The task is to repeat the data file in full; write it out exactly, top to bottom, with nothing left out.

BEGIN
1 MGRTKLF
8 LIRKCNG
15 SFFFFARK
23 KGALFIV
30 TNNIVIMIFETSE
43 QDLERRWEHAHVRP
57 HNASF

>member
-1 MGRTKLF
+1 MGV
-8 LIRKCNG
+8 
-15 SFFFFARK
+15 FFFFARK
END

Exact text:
1 MGRTKLF
8 LIRKCNG
15 SFFFFARK
23 KGALFIV
30 TNNIVIMIFETSE
43 QDLERRWEHAHVRP
57 HNASF

>member
-1 MGRTKLF
+1 MGV
-8 LIRKCNG
+8 
-15 SFFFFARK
+15 FFFFARK